Bell, who is a registered massage therapist up in Houston, was talking with one of her clients about all the wild animals fleeing the fires.
“The magnitude has been unfathomable. There’s the three large fires that are circling everybody,” she told Black Press Media by phone Sunday.
“I thought, that’s great that all the wildlife can get away but what about everything that’s behind a fence? All the horse, all the cows… I’m an animal lover.”
So Bell set out to see what she could do to help.
Turns out, quite a bit.
She called the Regional District of Bulkley-Nechako who told her that anyone with farm status was already able to apply for help.
But that left behind a lot of people.
“There’s two qualifications: you either have farm status or you’re considered a hobbyist,” said Bell.
“Around the south side of Burns Lake, everybody has three chickens, four dogs, a pig, a goat and an alpaca.”
|Evacuated horses enjoy some peace and quiet. (Northwest Forest Fires Support Network)
It’s that random assortment of animals that Bell, along with her mother Jocelyn, has set out to help.
At first, it seemed almost too much to handle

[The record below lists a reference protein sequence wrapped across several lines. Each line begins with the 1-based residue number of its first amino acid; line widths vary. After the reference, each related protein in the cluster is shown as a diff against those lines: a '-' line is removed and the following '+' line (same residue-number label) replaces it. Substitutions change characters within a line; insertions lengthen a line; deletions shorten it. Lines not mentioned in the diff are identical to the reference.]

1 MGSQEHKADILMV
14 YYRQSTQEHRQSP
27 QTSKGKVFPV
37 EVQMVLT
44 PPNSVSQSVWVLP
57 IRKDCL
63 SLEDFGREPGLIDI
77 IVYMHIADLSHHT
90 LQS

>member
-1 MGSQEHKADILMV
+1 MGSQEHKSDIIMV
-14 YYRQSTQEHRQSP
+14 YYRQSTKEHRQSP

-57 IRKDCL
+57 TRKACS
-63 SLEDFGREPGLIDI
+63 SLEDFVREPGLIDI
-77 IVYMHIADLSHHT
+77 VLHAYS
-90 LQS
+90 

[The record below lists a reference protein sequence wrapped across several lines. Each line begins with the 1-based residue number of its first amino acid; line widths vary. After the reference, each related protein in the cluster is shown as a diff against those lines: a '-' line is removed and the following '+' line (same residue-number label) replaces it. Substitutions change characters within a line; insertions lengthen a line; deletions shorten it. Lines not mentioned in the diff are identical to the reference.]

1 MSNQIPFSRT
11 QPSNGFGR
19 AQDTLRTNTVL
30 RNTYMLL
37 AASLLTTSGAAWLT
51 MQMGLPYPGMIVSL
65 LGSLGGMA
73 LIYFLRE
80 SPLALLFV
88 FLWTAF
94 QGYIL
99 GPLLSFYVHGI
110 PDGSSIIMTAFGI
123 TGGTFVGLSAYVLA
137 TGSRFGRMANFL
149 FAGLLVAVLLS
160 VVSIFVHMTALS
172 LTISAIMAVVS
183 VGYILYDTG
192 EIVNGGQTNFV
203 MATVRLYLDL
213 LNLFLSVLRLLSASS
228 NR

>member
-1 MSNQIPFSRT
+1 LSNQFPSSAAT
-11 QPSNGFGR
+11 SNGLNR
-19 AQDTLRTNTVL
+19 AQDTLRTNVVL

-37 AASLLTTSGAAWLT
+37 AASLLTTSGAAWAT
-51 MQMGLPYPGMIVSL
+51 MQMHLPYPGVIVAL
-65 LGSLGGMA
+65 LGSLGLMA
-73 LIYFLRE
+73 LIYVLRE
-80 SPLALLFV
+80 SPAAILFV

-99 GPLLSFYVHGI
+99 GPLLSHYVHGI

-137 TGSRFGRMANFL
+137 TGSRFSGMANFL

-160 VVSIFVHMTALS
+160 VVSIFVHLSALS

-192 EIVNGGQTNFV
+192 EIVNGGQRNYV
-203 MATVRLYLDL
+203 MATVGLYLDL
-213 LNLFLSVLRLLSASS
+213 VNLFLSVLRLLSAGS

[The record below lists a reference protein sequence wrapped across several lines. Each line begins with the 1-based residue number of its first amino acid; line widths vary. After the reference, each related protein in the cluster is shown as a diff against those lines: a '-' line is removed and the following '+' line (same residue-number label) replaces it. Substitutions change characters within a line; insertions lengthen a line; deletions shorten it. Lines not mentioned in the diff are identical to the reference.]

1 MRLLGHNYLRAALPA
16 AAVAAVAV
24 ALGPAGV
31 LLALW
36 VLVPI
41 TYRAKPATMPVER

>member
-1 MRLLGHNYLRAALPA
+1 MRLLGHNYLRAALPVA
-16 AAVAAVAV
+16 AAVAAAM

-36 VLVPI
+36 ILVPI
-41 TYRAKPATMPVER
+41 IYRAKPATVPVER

“So as the days continued and we began coordinating, it became a monster,” said Bell ruefully.
“I have 30 pages of handwritten notes and emails and text messages.”
For locals, there is a donation account set up at the Bulkley Valley Credit Union.
“So instead of having a paper copy, I was getting everyone on my list to post on there,” Bell said.
“It wasn’t just me being the middleman. The public had access.”
So far, between Bell handling the larger animals and Jason Jubinville, who is handling the smaller ones, they’ve relocated 1,200 animals.
In total, Bell thinks that there’s around 9,000 cows, sheep, goats and pigs on hobby farms in evacuation alert areas.
Although it’s a gargantuan task, Bell said the community has stepped up to help.
“One lady messages me and says ‘I don’t have money, I don’t have a place for animals but I’m going to go to all my neighbours and collect all their fruit,” said Bell.
“So she has a truckload of apples for us.”
Other neighbours have taken everything from toiletries to water to clothing over to help evacuees and firefighters.
“I know of a load that came from Saskatchewan and Co-op paid for all their fuel to come over,” said Bell.
“There’s a load that came out of Terrace… a load arrive from Chilliwack yesterday that had everything. It had hoses and pumps and all the supplies that you could think of.”
But although evacuating animals is going well, Bell said they’re already worried for winter.
“Holy crap, we’re going to need a ton of hay,” said Bell.
“I’ve got four liner-loads of hay coming in between now and Wednesday.”
|Four hay bales ready for eating by the evacuated animals. (Jason Jubinville/Northwest Forest Fires Support Network)
But hay is expensive. The $10,000 GoFundMe goal will only pay for two liner-loads of hay.
“So, $5,444 is the math I have calculated is the math to get 42 bales,” said Bell.
“It’s super expensive but if everybody just threw in $20…”